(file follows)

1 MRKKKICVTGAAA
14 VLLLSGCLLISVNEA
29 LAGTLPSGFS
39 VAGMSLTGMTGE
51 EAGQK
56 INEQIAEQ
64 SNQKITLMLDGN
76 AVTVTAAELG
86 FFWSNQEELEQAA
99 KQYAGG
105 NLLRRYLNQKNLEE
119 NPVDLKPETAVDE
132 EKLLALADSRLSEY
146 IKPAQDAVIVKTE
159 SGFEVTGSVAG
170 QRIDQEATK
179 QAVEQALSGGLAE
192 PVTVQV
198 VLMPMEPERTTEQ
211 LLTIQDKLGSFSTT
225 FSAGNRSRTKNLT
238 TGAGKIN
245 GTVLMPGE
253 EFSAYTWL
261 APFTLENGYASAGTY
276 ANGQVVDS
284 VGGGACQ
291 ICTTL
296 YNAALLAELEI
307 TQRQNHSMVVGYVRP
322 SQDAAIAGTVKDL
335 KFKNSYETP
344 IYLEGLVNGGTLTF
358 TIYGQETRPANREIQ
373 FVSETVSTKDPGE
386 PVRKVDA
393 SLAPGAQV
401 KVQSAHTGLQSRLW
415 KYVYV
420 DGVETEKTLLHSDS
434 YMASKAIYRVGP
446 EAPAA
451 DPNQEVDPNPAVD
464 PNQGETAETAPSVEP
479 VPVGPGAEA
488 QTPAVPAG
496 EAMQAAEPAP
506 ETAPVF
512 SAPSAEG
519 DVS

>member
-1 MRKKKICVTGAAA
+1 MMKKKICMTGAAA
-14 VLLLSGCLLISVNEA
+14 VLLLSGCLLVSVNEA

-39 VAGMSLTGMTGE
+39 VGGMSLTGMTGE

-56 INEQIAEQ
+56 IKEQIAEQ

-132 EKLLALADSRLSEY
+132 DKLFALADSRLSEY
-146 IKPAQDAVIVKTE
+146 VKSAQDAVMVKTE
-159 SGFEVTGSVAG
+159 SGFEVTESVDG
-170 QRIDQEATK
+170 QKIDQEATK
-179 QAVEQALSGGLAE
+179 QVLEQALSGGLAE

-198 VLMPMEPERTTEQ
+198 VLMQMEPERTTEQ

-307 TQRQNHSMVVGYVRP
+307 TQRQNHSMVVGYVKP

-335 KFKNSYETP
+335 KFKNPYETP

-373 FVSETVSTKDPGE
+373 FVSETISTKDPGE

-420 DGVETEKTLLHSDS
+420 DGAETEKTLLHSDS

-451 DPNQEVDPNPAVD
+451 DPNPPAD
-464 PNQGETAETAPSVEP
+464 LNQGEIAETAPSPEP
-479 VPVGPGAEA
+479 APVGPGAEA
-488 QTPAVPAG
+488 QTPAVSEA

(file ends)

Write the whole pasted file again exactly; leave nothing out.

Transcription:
1 MRKKKICVTGAAA
14 VLLLSGCLLISVNEA
29 LAGTLPSGFS
39 VAGMSLTGMTGE
51 EAGQK
56 INEQIAEQ
64 SNQKITLMLDGN
76 AVTVTAAELG
86 FFWSNQEELEQAA
99 KQYAGG
105 NLLRRYLNQKNLEE
119 NPVDLKPETAVDE
132 EKLLALADSRLSEY
146 IKPAQDAVIVKTE
159 SGFEVTGSVAG
170 QRIDQEATK
179 QAVEQALSGGLAE
192 PVTVQV
198 VLMPMEPERTTEQ
211 LLTIQDKLGSFSTT
225 FSAGNRSRTKNLT
238 TGAGKIN
245 GTVLMPGE
253 EFSAYTWL
261 APFTLENGYASAGTY
276 ANGQVVDS
284 VGGGACQ
291 ICTTL
296 YNAALLAELEI
307 TQRQNHSMVVGYVRP
322 SQDAAIAGTVKDL
335 KFKNSYETP
344 IYLEGLVNGGTLTF
358 TIYGQETRPANREIQ
373 FVSETVSTKDPGE
386 PVRKVDA
393 SLAPGAQV
401 KVQSAHTGLQSRLW
415 KYVYV
420 DGVETEKTLLHSDS
434 YMASKAIYRVGP
446 EAPAA
451 DPNQEVDPNPAVD
464 PNQGETAETAPSVEP
479 VPVGPGAEA
488 QTPAVPAG
496 EAMQAAEPAP
506 ETAPVF
512 SAPSAEG
519 DVS

>member
-1 MRKKKICVTGAAA
+1 MMKKKICMTGAAA
-14 VLLLSGCLLISVNEA
+14 VLLLSGCLLVSVNEA

-39 VAGMSLTGMTGE
+39 VGGMSLTGMTGE

-56 INEQIAEQ
+56 IKEQIAEQ

-132 EKLLALADSRLSEY
+132 DKLFALADSRLSEY
-146 IKPAQDAVIVKTE
+146 VKSAQDAVMVKTE
-159 SGFEVTGSVAG
+159 SGFEVTESVDG
-170 QRIDQEATK
+170 QKIDQEATK
-179 QAVEQALSGGLAE
+179 QVLEQALSGGLAE

-198 VLMPMEPERTTEQ
+198 VLMQMEPERTTEQ

-307 TQRQNHSMVVGYVRP
+307 TQRQNHSMVVGYVKP

-335 KFKNSYETP
+335 KFKNPYETP

-373 FVSETVSTKDPGE
+373 FVSETISTKDPGE

-420 DGVETEKTLLHSDS
+420 DGAETEKTLLHSDS

-451 DPNQEVDPNPAVD
+451 DPNPPAD
-464 PNQGETAETAPSVEP
+464 LNQGEIAETAPSPEP
-479 VPVGPGAEA
+479 APVGPGAEA
-488 QTPAVPAG
+488 QTPAVSEA